Monday, August 19, 2013

[Review] The House of Silk, by Anthony Horowitz

It was almost dark and with the coming of the night the sense of ease that I had felt had quite dissipated, and the city had once again turned cold and hostile. The shoppers and the entertainers had all gone home and their places had been taken by a different species altogether, shabby men and gaudy women who needed shadows in which to conduct their business and whose business, in truth, carried shadows of its own.

The House of Silk, by Anthony Horowitz (2011)
Cover: Orion, 2012 edition

Anthony Horowitz's The House of Silk is a contemporary addition to Sherlock Holmes canon that is in every way in the spirit of Arthur Conan Doyle's original stories, which, despite having had a strong influence on English-language crime fiction, have a distinctive style of their own which doesn't quite fit in the same mold as most mystery tales. It's not a six-character locked door whodunnit in the vein of Christie or Sayers, nor does it have the bombastic cartoonishness of the Robert Downey Jr. movies; instead, The House of Silk is a thing of its own: a crime adventure filled with twists, intrigue and a level of scandal that would titillate any Victorian reader (not that that'd be much of a feat).

My personal familiarity with Horowitz's oeuvre is mostly through his Alex Rider books, which are fast paced, Matthew-Reilly-ridiculous YA novels whose allusions/homage to James Bond canon is more thinly veiled than any woman who appears in the latter. (To be clear: I'm not talking Ian Fleming here; I'm talking Roger Moore and Pierce Brosnan dodging space lasers while ad libbing innuendo so bad it could be weaponised. Somehow this translates remarkably well to adventure novels for teens.) So having only that to base my expectations on, when I found that Horowitz's writing style was gripping, faithful and more than capable of being taken seriously, I was pleased, if not wholly surprised (he did get the blessing of Doyle's estate, which counts for something).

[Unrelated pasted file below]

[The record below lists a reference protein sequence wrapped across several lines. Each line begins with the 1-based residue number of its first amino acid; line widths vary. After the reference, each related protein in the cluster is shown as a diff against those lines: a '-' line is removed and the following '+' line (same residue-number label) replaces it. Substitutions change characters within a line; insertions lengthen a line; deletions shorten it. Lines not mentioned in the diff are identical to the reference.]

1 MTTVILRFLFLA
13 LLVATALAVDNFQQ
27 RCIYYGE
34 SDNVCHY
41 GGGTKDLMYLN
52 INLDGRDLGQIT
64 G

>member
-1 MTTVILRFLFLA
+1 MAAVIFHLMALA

No, you won't be finding any said hes in this book, but stylistically the book is very reminiscent of the original stories. Thick sentences sweep through the action with a verve that allows their detail to never become tiresome. Dialogue sits at that strange liminal border between perfectly innocuous 21st century English and its foreign-seeming roots. And yes, characters inexplicably recount pages upon pages of exposition in flawless, vivid prose. All in all, the fictional hand of Dr John Watson has been kept very consistent, even down to that subtle tinge of exoticism reserved for anything beyond Britain's borders (in this case, tales from the slums and mansions of Massachusetts).

Without spoiling anything, Horowitz is also able to take advantage of his perspective as a contemporary writer, speaking of 19th century social strictures (and, of course crimes), that could never have been openly discussed in Doyle's time. For instance, one respectable character is quite explicitly outed as gay, and in another section Watson speaks in condemnatory detail about his society's treatment of orphans.

I enjoyed this occasional focus — it distinguishes the book, not unpleasantly, from the rest of Holmes canon, rendering it novel in its own right.

There are other wonderful facets to it as well, including this beautifully deconstructive extract:

I simply assumed that [criminals'] fate would be of no further interest to my readers and gave up on them, as if it was their wrongdoing alone that justified their existence and that once the crimes had been solved they were no longer human beings with beating hearts and broken spirits...

Did any of them ever weep tears of repentance or offer prayers for their salvation? Did some of them fight on to the end? I did not care. It was not part of my narrative.

Ibid.

Horowitz is clearly well versed in the ins and outs of crime fiction -- he did create Midsomer Murders and all. It's nice to see him bringing this experience to bear in a way that is self-aware yet still whole-heartedly embracing of the genre's trappings.

Oh, and, spoiler alert: a closing quote to whet the appetite of anyone familiar with Holmes canon:

You have not told me who you are, I said. Will you explain what you are?

I am a mathematician, Dr Watson. I do not flatter myself when I say that my work on the Binomial Theorem is studied in most of the universities of Europe.

Ibid.